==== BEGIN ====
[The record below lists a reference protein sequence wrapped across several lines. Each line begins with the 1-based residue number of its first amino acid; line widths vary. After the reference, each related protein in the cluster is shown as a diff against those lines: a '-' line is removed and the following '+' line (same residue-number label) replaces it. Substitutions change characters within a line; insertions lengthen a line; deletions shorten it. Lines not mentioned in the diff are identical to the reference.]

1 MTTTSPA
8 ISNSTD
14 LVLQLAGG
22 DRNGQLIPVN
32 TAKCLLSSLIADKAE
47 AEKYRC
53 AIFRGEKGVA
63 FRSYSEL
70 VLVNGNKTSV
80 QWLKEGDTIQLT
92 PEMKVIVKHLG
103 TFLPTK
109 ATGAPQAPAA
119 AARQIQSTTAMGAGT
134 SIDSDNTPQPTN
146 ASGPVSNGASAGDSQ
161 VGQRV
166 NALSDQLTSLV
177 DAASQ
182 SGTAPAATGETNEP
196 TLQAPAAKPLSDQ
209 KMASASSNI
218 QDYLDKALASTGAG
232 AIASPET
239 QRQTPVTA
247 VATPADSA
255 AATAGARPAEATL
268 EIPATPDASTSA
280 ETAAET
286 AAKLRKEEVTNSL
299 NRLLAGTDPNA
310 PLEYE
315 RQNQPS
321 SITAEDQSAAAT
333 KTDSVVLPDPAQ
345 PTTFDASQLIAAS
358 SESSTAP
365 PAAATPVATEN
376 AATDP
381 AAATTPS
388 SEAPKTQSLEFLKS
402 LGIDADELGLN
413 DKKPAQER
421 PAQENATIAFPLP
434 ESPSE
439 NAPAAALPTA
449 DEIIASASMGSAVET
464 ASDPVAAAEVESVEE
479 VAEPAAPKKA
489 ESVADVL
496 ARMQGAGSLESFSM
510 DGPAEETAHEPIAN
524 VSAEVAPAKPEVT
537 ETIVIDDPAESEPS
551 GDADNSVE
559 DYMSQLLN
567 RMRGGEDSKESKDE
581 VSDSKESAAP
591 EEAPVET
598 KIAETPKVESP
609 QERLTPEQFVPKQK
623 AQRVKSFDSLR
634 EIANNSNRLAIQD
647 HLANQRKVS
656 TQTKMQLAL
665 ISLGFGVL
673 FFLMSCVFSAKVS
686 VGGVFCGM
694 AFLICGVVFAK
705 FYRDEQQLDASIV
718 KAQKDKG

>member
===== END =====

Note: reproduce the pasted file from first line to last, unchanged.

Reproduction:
[The record below lists a reference protein sequence wrapped across several lines. Each line begins with the 1-based residue number of its first amino acid; line widths vary. After the reference, each related protein in the cluster is shown as a diff against those lines: a '-' line is removed and the following '+' line (same residue-number label) replaces it. Substitutions change characters within a line; insertions lengthen a line; deletions shorten it. Lines not mentioned in the diff are identical to the reference.]

1 MTTTSPA
8 ISNSTD
14 LVLQLAGG
22 DRNGQLIPVN
32 TAKCLLSSLIADKAE
47 AEKYRC
53 AIFRGEKGVA
63 FRSYSEL
70 VLVNGNKTSV
80 QWLKEGDTIQLT
92 PEMKVIVKHLG
103 TFLPTK
109 ATGAPQAPAA
119 AARQIQSTTAMGAGT
134 SIDSDNTPQPTN
146 ASGPVSNGASAGDSQ
161 VGQRV
166 NALSDQLTSLV
177 DAASQ
182 SGTAPAATGETNEP
196 TLQAPAAKPLSDQ
209 KMASASSNI
218 QDYLDKALASTGAG
232 AIASPET
239 QRQTPVTA
247 VATPADSA
255 AATAGARPAEATL
268 EIPATPDASTSA
280 ETAAET
286 AAKLRKEEVTNSL
299 NRLLAGTDPNA
310 PLEYE
315 RQNQPS
321 SITAEDQSAAAT
333 KTDSVVLPDPAQ
345 PTTFDASQLIAAS
358 SESSTAP
365 PAAATPVATEN
376 AATDP
381 AAATTPS
388 SEAPKTQSLEFLKS
402 LGIDADELGLN
413 DKKPAQER
421 PAQENATIAFPLP
434 ESPSE
439 NAPAAALPTA
449 DEIIASASMGSAVET
464 ASDPVAAAEVESVEE
479 VAEPAAPKKA
489 ESVADVL
496 ARMQGAGSLESFSM
510 DGPAEETAHEPIAN
524 VSAEVAPAKPEVT
537 ETIVIDDPAESEPS
551 GDADNSVE
559 DYMSQLLN
567 RMRGGEDSKESKDE
581 VSDSKESAAP
591 EEAPVET
598 KIAETPKVESP
609 QERLTPEQFVPKQK
623 AQRVKSFDSLR
634 EIANNSNRLAIQD
647 HLANQRKVS
656 TQTKMQLAL
665 ISLGFGVL
673 FFLMSCVFSAKVS
686 VGGVFCGM
694 AFLICGVVFAK
705 FYRDEQQLDASIV
718 KAQKDKG

>member